"This university was set up in '69 and in '74 I started studying there. There weren't any exams, any marks, it was all about discussion between the lecturers and the students. It was very different from what we grew accustomed to now.

"I had the opportunity to be taught by some very great historians and I think that helped me a lot to develop my skills and interest in history."

And which of the academics whom you've met along the way would you say shaped you the most?

"Many of them wrote about the history of France such as Madeleine Riberioux. We students most admired Jean Bouvier, a Marxist economic historian who was incredibly sharp in his analysis of the political economy. His classes were packed and very intense. I am still grateful to Michel Winock, who made me first go to the archives, browse through documents and select primary sources for comment. We were also encouraged to work in groups, which didn't always work, but when it did, it was fantastic. That general enthusiasm to engage with a topic for the sake of it is more difficult to find in our contemporary world and I find that a bit sad.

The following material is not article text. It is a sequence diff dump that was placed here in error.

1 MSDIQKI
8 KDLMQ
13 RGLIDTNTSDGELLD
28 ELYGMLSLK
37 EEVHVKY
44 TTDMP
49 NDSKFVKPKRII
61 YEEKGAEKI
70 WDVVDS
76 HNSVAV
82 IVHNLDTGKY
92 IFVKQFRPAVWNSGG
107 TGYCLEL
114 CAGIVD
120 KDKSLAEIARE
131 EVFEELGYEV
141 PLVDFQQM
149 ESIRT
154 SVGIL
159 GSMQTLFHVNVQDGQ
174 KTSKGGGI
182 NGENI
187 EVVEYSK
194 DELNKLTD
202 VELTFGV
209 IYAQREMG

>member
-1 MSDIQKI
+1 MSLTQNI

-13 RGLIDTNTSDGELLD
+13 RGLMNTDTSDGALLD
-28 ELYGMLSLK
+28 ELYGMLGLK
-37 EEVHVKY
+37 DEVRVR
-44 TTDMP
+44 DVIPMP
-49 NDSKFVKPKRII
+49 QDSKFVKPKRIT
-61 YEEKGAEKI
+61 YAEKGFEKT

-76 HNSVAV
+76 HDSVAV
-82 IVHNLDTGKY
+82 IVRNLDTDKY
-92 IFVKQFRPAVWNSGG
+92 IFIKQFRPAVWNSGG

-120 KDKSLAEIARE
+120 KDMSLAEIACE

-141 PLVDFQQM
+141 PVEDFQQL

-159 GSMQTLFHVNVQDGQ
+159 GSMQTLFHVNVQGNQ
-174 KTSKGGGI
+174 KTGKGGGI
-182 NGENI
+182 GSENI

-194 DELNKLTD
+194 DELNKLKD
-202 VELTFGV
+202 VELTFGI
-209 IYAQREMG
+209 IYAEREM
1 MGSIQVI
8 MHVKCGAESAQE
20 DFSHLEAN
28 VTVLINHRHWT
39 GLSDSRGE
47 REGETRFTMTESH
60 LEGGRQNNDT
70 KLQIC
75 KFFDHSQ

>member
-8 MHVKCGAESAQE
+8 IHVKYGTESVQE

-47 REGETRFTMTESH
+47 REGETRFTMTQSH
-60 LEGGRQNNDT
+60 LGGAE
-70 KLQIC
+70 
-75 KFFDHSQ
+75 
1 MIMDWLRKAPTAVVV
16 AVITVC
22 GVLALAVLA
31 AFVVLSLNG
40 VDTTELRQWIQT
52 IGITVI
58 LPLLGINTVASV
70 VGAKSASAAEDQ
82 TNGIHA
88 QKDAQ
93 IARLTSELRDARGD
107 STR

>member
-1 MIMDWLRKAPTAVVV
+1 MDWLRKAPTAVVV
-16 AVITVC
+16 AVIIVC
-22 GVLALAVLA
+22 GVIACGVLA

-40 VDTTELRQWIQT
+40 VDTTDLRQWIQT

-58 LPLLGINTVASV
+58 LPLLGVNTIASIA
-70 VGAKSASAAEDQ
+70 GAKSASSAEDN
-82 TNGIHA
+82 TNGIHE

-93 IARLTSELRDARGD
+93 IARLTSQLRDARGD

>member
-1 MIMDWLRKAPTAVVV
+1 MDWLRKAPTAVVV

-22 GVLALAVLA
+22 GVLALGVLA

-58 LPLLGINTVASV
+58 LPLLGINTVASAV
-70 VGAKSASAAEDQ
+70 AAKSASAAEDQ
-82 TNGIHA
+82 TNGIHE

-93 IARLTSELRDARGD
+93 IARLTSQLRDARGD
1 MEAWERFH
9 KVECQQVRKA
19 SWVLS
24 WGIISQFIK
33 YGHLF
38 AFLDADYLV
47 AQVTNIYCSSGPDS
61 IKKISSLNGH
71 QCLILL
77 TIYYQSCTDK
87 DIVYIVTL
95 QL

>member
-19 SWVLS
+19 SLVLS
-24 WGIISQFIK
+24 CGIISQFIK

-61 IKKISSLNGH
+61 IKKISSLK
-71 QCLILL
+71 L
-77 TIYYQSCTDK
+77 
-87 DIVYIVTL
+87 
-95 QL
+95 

"When we were told that the diploma from Vincennes may not be recognized by employers I finished my History degree at Paris VII (now Denis Diderot), which was also a very cosmopolitan place to study, just like Essex. Here I took a course with Catherine Coquery-Vidrovitch and Jean Marseille, great historians of Africa, about the 'economic dependencies' of the Third World countries from the West.